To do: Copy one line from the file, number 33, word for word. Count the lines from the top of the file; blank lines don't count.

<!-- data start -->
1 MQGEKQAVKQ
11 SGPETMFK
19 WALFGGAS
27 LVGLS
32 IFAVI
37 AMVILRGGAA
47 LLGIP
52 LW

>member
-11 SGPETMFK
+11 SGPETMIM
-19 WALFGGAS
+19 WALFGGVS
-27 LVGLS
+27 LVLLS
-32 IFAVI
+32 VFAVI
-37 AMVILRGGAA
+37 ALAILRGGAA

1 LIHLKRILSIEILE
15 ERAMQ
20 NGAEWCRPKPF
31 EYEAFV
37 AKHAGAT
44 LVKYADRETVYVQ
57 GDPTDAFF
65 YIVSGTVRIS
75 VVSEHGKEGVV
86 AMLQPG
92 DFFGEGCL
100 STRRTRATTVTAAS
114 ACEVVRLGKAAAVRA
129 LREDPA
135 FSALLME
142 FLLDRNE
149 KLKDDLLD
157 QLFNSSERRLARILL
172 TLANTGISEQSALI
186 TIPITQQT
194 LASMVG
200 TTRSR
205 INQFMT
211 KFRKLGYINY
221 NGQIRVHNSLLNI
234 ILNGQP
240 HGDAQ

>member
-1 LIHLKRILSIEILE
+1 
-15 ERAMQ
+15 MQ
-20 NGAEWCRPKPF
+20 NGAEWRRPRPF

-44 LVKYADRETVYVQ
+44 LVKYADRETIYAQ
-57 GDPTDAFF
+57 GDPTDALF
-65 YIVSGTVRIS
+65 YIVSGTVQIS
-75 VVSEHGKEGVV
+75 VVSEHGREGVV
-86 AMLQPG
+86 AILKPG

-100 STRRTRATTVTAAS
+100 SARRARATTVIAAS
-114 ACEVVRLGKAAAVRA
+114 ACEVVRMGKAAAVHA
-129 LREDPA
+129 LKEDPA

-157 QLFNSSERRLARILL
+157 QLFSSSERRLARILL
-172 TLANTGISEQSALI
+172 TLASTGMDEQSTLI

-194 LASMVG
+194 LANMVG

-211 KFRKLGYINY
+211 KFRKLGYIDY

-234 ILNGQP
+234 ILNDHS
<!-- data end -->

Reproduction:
129 LREDPA